Someone actually paid $81,000 for a few strands of Abraham Lincoln’s hair

Not everyone gets to be an American statesman and have their names written in history. But for having achieved the feat, Abraham Lincoln has been served well – even posthumously! A lock of his hair was recently sold for thousands at an auction – proving that connoisseurs could go to any length to get their hands on his belongings.

Measuring five-centimeter-long, the lock of hair was removed during Mr. Lincoln’s post-mortem examination after he was shot dead at Ford’s Theatre in Washington, D.C., by John Wilkes Booth. It was then handed down to Dr. Lyman Beecher Todd, a Kentucky postmaster and a cousin of Mary Todd Lincoln, the 16th president’s widow.

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Commenting on it, Bobby Livingston, RR Auction’s executive vice president in a statement said, “When you are dealing with samples of Lincoln’s hair, provenance is everything — and in this case, we know that this came from a family member who was at the President’s bedside.”

The hair lock was presented along with a blood-stained telegram (that was sent to Dr. Todd by George Kinnear, his assistant in the Lexington, Kentucky, post office) about his 1865 assassination at a sale hosted by RR auctions this Saturday (September 12). The item went on to fetch $81,250, slightly more than its $75,000 estimate.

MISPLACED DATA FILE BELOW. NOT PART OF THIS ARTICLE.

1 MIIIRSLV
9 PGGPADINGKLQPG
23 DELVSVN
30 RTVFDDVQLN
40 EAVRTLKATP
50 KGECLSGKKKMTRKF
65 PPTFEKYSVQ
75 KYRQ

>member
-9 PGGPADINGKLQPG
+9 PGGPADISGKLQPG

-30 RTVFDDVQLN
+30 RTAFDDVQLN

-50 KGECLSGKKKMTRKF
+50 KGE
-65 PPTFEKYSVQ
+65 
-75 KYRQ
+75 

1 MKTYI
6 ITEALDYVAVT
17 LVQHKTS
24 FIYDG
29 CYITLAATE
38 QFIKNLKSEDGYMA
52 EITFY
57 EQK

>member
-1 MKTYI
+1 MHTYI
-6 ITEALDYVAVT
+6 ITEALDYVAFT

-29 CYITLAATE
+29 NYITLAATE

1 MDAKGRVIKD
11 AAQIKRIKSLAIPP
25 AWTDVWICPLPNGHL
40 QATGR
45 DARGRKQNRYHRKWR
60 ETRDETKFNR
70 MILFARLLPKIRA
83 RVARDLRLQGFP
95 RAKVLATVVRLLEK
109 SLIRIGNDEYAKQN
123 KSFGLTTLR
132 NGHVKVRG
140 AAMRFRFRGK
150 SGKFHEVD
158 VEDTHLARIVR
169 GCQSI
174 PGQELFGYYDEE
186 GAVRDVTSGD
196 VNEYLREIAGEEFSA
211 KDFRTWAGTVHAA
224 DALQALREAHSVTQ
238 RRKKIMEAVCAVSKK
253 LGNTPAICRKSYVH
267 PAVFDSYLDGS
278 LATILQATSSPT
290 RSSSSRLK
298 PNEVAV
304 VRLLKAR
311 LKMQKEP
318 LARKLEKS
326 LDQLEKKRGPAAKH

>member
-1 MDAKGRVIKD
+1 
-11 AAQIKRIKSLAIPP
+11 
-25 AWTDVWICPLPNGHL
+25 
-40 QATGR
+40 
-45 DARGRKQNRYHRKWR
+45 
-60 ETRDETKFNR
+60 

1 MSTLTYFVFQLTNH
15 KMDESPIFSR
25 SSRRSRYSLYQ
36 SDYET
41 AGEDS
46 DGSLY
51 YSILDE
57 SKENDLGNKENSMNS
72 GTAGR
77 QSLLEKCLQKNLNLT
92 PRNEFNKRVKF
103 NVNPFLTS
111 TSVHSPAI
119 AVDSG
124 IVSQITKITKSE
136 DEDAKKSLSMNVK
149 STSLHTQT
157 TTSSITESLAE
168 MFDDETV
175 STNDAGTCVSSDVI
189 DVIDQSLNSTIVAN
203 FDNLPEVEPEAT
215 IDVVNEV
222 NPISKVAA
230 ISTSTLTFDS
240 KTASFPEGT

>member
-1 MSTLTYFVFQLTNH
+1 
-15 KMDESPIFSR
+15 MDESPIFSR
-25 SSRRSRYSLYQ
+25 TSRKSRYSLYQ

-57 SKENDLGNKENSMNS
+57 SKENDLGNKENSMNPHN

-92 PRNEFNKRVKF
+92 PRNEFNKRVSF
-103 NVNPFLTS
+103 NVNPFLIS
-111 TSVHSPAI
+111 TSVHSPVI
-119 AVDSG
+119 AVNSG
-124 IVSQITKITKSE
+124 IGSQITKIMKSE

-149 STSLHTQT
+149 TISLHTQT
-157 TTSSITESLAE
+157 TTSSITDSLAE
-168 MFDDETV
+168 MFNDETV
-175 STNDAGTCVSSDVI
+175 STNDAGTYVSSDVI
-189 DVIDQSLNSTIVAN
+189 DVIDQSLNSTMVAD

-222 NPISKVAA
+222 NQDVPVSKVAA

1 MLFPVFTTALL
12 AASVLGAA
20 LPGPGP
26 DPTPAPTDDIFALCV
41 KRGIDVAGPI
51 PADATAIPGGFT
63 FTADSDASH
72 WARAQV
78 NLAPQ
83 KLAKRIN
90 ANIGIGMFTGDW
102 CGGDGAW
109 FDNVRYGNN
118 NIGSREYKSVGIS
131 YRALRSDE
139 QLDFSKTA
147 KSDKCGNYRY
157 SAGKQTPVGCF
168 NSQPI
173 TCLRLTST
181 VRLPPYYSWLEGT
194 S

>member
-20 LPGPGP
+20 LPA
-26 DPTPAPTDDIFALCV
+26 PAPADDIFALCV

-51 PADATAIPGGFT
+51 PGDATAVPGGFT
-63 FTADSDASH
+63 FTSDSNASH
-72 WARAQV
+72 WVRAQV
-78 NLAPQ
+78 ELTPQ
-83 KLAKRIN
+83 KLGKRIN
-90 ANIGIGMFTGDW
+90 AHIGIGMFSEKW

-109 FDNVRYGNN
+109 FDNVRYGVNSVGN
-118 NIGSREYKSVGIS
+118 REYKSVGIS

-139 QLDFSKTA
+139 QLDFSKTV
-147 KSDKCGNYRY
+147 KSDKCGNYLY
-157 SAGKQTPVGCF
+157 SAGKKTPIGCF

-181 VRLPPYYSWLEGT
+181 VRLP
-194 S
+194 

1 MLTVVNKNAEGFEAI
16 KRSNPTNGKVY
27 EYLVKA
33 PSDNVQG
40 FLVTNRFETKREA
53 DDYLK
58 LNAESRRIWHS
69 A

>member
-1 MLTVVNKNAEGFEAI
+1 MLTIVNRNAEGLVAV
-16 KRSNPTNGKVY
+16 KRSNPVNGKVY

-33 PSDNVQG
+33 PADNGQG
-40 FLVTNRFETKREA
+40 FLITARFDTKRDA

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A similar lock of Lincoln’s hair was also sold previously in 1999.

[Via: Time]

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A lawyer with a zeal for writing, Ekta has a deep love for linguistics, travel, and philosophy. Not an adrenalin junkie but likes going on occasional hikes to beat the weekday blues. Her bucket list includes escapades to Vietnam, Cambodia, and Morocco.